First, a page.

Aubrey Herbert was born the second son of Henry Herbert, 4th Earl of Carnarvon, a wealthy landowner, British cabinet minister, and Lord Lieutenant of Ireland, and his second wife, Elizabeth Howard of Greystoke Castle, Cumberland, sister of Esme Howard, 1st Baron Howard of Penrith. He was a half-brother to George Herbert, 5th Earl of Carnarvon, a noted Egyptologist who co-discovered King Tutankhamen's tomb with Howard Carter. He was afflicted with eye problems that left him nearly blind from early childhood, losing all his sight toward the end of his life.
Herbert was educated at Eton College. He obtained a first class degree in modern history from Balliol College, Oxford University. He was famous for climbing the roofs of the university buildings, despite his near blindness. He numbered among his friends Adrian Carton De Wiart, Raymond Asquith, John Buchan, and Hilaire Belloc. Reginald Farrer remained close throughout his life. He was commissioned a second lieutenant in the Nottinghamshire (Sherwood Rangers) Yeomanry Cavalry on 12 January 1900, and promoted to lieutenant on 11 June 1902.
His friendship with Middle Eastern traveller and advisor Sir Mark Sykes dates from his entry into parliament in 1911 when, with George Lloyd, they were the three youngest Conservative MPs. They shared an interest in foreign policy and worked closely in the Arab Bureau (1916). He was also a close friend of T. E. Lawrence; their letters do not feature in the standard Lawrence collections, but are quoted by Margaret Fitzherbert in her biography of her grandfather, The Man Who Was Greenmantle.
Herbert was in his own right a considerable Orientalist, and a linguist who spoke French, Italian, German, Turkish, Arabic, Greek, and Albanian as well as English. A renowned traveller, especially in the Middle East, his trips include journeys through Japan, Yemen, Turkey, and Albania. Herbert often dressed as a tramp on his travels. During the period 1902-04, he was an honorary attache in Tokyo, then in Constantinople (1904–05). He was much more interested in the Middle East than in the Far East.
He became a passionate advocate of Albanian independence, having visited the country in 1907, 1911, and 1913. During a stay in Tirana (1913), he befriended Essad Pasha. When the Albanian delegates to the 1912-13 London Balkan Peace Conference arrived, they secured Herbert's assistance as an advisor. He was very actively fighting for their cause and is regarded as having considerable influence on Albania's success at obtaining eventual independence in the resulting Treaty of London (1913). One of his constant correspondents on Albania was Edith Durham. He was twice offered the throne of Albania. On the first occasion in 1914, just before the outbreak of World War I, he was interested, but Prime Minister H.H. Asquith, a family friend, dissuaded him. The offer remained unofficial and was rejected by the Foreign Office. The Albanian crown went to William of Wied.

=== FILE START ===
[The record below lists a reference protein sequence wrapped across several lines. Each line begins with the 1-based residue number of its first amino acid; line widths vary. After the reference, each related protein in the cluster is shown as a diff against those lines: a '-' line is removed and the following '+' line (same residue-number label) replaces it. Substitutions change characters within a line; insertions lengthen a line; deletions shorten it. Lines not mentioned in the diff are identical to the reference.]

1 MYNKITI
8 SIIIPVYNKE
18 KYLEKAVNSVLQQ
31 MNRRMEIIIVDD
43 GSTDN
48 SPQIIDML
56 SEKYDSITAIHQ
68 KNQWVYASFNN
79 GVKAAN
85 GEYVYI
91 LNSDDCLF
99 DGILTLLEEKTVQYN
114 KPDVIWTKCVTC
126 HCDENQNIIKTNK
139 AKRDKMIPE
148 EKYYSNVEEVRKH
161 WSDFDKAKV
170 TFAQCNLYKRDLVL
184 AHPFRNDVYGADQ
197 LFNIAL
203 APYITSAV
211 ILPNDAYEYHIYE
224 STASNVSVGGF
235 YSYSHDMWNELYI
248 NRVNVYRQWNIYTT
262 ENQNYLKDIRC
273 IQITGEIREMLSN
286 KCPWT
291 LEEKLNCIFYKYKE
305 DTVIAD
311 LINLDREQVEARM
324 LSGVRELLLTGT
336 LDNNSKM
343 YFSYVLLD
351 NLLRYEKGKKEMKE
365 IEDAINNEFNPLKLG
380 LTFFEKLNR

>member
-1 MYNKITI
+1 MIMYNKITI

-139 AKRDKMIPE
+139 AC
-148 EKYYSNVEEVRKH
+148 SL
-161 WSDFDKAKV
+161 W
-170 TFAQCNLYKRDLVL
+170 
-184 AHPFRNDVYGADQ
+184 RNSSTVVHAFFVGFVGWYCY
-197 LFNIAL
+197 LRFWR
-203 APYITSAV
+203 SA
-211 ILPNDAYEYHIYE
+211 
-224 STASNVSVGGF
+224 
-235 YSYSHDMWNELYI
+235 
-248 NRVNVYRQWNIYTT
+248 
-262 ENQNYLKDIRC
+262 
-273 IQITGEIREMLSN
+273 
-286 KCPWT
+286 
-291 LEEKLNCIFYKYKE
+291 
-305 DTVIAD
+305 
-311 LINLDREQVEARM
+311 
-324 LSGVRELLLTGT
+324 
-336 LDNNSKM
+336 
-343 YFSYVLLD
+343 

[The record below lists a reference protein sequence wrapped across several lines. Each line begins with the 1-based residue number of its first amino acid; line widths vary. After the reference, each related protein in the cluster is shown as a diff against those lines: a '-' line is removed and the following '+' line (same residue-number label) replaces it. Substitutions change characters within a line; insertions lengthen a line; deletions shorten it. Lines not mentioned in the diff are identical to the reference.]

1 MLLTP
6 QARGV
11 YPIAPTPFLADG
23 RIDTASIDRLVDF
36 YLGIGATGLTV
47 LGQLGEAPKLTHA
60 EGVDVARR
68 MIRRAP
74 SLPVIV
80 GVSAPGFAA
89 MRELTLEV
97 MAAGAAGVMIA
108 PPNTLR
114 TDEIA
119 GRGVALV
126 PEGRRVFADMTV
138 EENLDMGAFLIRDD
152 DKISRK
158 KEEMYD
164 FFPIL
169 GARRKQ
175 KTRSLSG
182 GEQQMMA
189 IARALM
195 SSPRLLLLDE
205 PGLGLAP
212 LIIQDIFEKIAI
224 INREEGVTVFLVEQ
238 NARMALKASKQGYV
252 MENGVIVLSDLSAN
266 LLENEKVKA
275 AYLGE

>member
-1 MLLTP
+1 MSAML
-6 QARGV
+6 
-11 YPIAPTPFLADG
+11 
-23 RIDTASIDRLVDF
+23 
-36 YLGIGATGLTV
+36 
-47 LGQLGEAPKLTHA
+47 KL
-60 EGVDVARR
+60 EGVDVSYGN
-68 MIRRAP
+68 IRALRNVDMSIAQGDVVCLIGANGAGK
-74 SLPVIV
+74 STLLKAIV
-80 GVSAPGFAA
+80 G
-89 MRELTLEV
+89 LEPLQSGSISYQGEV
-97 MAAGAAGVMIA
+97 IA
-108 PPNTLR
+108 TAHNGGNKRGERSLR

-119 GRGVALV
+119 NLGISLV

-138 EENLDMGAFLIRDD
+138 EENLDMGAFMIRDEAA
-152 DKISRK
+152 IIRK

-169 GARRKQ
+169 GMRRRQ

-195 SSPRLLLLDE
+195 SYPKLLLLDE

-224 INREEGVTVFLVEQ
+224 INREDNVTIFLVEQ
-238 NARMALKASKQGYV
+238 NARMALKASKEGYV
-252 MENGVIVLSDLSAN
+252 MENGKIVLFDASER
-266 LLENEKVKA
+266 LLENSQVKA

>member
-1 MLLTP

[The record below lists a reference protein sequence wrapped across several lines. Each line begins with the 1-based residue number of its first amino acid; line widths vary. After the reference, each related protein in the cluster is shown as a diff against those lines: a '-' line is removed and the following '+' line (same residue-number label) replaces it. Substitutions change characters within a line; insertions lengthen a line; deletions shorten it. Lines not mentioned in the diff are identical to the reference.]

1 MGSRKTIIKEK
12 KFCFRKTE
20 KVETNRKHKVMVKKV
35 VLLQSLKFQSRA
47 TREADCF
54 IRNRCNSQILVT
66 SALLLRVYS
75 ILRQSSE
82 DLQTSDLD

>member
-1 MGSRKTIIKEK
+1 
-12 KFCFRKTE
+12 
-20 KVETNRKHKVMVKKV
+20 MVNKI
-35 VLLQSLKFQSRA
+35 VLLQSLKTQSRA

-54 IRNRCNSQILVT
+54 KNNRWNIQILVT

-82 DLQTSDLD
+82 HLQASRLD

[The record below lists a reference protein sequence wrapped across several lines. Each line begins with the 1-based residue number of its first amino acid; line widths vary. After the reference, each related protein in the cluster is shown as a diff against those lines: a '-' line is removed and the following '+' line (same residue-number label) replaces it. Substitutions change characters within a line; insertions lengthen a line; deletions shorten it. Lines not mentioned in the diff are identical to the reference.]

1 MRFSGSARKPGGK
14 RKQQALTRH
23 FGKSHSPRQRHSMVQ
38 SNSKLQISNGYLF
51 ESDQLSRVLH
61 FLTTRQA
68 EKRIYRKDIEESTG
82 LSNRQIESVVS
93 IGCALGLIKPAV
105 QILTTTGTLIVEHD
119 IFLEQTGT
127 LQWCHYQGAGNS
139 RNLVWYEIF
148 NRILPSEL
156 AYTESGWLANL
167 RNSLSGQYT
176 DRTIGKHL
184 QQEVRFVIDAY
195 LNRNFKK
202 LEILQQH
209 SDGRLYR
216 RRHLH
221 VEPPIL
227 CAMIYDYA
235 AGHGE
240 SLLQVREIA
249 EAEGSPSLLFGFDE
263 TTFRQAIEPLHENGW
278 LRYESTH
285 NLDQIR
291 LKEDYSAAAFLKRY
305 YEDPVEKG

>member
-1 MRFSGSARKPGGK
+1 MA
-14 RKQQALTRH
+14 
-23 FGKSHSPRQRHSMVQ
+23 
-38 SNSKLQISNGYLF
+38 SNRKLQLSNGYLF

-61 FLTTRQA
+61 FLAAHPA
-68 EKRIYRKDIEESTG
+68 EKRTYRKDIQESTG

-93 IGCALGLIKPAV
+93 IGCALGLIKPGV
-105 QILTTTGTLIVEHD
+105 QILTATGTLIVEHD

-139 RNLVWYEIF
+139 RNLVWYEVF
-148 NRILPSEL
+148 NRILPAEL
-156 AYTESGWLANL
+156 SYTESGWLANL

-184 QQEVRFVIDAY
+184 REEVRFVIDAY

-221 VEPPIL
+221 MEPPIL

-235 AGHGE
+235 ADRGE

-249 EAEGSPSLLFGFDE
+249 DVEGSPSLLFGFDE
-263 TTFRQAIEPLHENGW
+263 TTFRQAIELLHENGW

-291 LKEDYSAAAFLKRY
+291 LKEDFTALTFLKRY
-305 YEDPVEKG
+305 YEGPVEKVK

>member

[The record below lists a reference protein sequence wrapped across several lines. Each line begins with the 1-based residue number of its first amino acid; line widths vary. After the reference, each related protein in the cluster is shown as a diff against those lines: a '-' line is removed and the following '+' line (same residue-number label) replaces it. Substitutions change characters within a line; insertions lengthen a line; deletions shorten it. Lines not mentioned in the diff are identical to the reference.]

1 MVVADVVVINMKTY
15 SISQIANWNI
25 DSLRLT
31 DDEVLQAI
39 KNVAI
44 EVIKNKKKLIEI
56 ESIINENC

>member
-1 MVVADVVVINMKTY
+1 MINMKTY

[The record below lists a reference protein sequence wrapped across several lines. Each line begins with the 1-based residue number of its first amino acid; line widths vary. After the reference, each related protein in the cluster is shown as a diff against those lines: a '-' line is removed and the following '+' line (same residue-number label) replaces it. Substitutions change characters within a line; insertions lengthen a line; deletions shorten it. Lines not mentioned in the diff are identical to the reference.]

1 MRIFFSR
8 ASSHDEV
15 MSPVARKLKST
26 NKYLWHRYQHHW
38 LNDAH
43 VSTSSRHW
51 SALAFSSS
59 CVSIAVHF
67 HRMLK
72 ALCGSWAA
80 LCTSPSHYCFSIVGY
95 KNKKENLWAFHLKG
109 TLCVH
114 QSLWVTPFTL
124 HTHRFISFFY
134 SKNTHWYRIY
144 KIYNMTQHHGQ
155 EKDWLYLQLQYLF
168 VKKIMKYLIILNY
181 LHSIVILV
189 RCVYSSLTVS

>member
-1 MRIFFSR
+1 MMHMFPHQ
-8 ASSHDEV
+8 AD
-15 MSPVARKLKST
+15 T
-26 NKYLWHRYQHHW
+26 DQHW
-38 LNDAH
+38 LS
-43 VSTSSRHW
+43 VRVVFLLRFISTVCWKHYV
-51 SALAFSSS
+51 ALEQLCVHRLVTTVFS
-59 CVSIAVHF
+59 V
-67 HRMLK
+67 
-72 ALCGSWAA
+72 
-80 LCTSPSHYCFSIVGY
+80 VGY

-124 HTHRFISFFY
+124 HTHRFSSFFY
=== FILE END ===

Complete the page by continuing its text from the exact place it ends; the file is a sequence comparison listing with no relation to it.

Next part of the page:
The second occasion the crown was offered was after the defeat of the Italian Army by the Albanians in September 1920. Again the offer was unofficial, although it was made on behalf of the Albanian Government. Herbert discussed the offer with Philip Kerr and Maurice Hankey, pursuing the idea of perhaps acting under the banner of the League of Nations; Eric Drummond, Herbert's friend, had become its first secretary general, and by lobbying led to Albania's acceptance as a member in the League of Nations in December 1920. With a change of foreign ministers in the Albanian Government, Herbert's chance of gaining a crown greatly diminished. In April 1921, the crown was, even more unofficially, offered to the Duke of Atholl by Jim Barnes of the British Friends of Albania residing in Italy.
Herbert was an independent-minded Conservative Member of Parliament (MP) for the Southern division of Somerset from 1911 to 1918, and for Yeovil from 1918 to his death. Always an advocate of the rights of smaller nations, he opposed the British Government's Irish policy.
Despite very poor eyesight, Herbert was able, at the outbreak of World War I in 1914, to join the Irish Guards, in which he served in a supernumerary position. He did this by purchasing a uniform and boarding a troopship bound for France. During the Battle of Mons, he was wounded, taken prisoner, and escaped. After a convalescence in England and unable to rejoin due to his ocular disability, Aubrey was proposed for service in military intelligence in Egypt by Kitchener's military secretary, Oswald FitzGerald, via Mark Sykes (see Baghdad Railway). In January 1915, Herbert was attached to the Intelligence Department in Cairo under Colonel Gilbert Clayton. In mid-February, he was sent on an intelligence mission into the eastern Mediterranean aboard the cruiser Bacchante.